A separate survey of the Japanese animation industry by the Japan External Trade Organization has found that the U.S. market for Japanese animated characters in 2002 was worth an estimated $4.3 billion (about 523 billion yen), of which licensing revenues for character merchandise accounted for 90 percent of the total.
“Although the U.S. economy is twice as large as Japan’s, the character merchandise market there is only one-fourth or one-fifth of the market here,” said Tsutomu Sugiura, director of Marubeni Research Institute, an affiliate of the major trading house. “I expect to see the gap in the size of the two markets become smaller in the future.”
Japan already has a solid track record. The phenomenal success worldwide of “Pocket Monsters,” popularly known as Pokemon, in the late 1990s positioned Japan at the forefront of the global character-merchandising business and underscored the importance of a marketing strategy known as “media mix.”
“The success of Pokemon has shown to the world that Japanese animation can truly compete,” said Yutaka Saito, executive director of the media division at Shogakkan Production Co., which acts as a licensing agent for Pokemon. “It was after Pokemon that character industry officials in the U.S. and Europe started showing great interest in Japan.”
Pokemon appeared in 1996 as a role-playing game on the Nintendo GameBoy platform and later evolved into a marketing behemoth that included animated TV shows, movies and card games. Since 1996, cumulative sales of Pokemon-related products in Japan have totaled 1 trillion yen, of which game software sales account for just 93 billion yen.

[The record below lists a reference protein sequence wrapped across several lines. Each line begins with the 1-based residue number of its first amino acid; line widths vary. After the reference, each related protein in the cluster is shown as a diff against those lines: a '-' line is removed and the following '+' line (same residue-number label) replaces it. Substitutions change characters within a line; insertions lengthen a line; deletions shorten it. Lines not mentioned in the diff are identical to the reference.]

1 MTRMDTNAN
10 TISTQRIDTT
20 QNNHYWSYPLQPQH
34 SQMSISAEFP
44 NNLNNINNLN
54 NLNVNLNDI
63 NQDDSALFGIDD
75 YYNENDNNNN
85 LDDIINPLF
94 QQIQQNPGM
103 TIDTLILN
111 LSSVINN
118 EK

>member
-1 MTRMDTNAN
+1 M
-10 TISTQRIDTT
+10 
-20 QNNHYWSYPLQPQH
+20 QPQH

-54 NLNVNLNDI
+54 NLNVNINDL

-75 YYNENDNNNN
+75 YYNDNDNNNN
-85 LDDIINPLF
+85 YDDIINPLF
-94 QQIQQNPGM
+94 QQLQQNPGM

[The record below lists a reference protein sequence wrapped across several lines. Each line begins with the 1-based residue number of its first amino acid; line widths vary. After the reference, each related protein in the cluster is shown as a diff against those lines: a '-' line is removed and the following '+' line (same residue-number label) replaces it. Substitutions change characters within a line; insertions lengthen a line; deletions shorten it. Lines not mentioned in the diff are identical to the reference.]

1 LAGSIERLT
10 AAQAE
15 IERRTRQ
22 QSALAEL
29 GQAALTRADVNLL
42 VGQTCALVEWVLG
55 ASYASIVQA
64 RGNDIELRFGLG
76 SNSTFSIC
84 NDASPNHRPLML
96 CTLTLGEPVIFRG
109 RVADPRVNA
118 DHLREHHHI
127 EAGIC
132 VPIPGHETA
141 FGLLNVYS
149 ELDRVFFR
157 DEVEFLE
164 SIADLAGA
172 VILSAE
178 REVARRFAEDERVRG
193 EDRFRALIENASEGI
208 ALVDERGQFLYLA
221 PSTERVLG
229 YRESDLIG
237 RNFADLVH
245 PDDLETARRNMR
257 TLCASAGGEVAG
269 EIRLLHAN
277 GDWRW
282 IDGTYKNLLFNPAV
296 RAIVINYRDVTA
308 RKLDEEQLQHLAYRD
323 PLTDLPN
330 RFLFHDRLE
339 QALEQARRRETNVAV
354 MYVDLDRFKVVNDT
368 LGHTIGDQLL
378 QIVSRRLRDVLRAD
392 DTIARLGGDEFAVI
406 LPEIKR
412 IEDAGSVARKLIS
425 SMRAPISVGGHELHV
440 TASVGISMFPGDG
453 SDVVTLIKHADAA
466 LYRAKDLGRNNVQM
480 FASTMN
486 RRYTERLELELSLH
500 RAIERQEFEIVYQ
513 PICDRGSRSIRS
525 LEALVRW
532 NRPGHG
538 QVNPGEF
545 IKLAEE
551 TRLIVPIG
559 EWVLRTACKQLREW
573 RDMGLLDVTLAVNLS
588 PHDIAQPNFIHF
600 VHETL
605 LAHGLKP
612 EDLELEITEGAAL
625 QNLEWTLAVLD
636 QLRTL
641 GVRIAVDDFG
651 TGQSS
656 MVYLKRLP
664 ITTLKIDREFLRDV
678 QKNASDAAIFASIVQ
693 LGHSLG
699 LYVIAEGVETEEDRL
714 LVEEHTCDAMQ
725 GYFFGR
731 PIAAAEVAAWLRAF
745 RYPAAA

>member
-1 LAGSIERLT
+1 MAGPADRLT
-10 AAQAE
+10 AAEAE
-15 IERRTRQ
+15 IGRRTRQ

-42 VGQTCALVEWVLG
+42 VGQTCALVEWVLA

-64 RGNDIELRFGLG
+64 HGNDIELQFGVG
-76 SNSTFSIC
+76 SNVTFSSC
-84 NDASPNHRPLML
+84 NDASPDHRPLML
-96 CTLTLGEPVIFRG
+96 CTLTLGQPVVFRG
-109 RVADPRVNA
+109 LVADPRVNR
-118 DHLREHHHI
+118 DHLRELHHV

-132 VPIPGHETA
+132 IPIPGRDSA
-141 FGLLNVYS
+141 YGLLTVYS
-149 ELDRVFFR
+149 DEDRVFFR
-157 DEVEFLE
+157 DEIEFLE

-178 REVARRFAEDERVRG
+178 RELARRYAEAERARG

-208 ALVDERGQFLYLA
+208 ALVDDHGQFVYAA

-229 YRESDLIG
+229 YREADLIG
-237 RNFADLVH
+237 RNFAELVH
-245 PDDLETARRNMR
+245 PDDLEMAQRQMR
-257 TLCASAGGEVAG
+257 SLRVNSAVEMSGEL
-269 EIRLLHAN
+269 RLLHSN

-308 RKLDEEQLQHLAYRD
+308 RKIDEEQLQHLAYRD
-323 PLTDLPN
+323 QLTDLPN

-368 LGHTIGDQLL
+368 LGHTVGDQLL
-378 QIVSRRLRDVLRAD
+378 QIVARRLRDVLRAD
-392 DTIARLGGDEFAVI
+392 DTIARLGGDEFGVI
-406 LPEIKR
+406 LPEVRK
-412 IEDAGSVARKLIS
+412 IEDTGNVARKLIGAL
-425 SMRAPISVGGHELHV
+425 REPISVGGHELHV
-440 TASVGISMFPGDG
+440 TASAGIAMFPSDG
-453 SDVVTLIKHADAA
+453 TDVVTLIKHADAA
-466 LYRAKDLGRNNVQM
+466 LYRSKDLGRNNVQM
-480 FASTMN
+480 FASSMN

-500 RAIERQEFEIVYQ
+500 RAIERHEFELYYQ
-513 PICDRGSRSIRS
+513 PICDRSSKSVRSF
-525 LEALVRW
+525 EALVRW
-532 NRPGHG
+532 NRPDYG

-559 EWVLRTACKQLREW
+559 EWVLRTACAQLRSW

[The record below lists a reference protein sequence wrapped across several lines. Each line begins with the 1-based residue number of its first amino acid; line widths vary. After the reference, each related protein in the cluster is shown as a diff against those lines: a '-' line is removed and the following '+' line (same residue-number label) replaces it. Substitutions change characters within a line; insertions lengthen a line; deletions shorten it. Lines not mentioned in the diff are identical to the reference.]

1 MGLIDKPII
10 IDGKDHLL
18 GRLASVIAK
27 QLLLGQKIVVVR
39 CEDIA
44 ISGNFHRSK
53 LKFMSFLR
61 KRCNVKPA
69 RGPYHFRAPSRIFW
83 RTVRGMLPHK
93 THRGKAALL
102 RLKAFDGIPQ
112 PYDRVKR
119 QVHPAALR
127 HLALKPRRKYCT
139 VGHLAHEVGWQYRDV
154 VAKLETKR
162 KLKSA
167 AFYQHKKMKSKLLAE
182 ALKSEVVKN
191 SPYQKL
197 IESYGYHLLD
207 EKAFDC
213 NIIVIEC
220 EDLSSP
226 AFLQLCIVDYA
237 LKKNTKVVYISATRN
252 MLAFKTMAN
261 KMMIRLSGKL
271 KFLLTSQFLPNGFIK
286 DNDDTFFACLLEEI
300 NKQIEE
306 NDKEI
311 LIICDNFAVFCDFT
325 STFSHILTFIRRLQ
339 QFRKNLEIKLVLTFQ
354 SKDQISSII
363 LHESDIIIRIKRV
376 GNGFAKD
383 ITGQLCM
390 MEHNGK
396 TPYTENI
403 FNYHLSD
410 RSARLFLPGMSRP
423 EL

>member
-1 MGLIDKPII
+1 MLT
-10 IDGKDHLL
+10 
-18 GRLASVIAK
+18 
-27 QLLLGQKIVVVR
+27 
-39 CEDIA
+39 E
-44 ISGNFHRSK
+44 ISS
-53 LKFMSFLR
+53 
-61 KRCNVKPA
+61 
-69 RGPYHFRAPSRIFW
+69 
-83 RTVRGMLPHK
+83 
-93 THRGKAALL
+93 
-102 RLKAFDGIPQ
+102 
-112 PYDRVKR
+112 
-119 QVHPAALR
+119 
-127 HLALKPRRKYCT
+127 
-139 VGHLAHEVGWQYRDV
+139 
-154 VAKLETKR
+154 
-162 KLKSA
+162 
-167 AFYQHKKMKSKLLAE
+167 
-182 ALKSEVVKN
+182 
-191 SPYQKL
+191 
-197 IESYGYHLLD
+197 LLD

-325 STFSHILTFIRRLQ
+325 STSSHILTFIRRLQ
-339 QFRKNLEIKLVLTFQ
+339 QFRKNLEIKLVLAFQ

Seventy percent of total sales have been generated through 4,000 varieties of “related merchandise,” including toys, food, stationary and clothes.
In overseas markets, Pokemon merchandise has raked in sales worth a cumulative total of 2 trillion yen, including revenue from TV broadcasts of animated shows in 68 countries, shipments of 100 million GameBoy machines and 8,000 licensed Pokemon items sold through 400 licensees, according to Shogakkan Production.
To achieve the optimal mix of media, post-Pokemon producers craft TV cartoons with the assumption that the shows’ characters will later turn up on other merchandise, Sugiura said.